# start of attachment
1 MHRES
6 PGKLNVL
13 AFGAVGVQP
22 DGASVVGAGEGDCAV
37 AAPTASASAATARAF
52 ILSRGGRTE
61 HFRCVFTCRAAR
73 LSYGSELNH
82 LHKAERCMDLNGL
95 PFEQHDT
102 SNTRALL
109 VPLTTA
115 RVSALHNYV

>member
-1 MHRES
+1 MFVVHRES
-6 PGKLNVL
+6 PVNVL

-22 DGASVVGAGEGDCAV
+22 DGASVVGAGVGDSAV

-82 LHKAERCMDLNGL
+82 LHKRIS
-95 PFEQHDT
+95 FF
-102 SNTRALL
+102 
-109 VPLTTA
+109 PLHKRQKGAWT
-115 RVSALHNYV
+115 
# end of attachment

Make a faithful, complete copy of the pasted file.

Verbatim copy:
1 MHRES
6 PGKLNVL
13 AFGAVGVQP
22 DGASVVGAGEGDCAV
37 AAPTASASAATARAF
52 ILSRGGRTE
61 HFRCVFTCRAAR
73 LSYGSELNH
82 LHKAERCMDLNGL
95 PFEQHDT
102 SNTRALL
109 VPLTTA
115 RVSALHNYV

>member
-1 MHRES
+1 MFVVHRES
-6 PGKLNVL
+6 PVNVL

-22 DGASVVGAGEGDCAV
+22 DGASVVGAGVGDSAV

-82 LHKAERCMDLNGL
+82 LHKRIS
-95 PFEQHDT
+95 FF
-102 SNTRALL
+102 
-109 VPLTTA
+109 PLHKRQKGAWT
-115 RVSALHNYV
+115 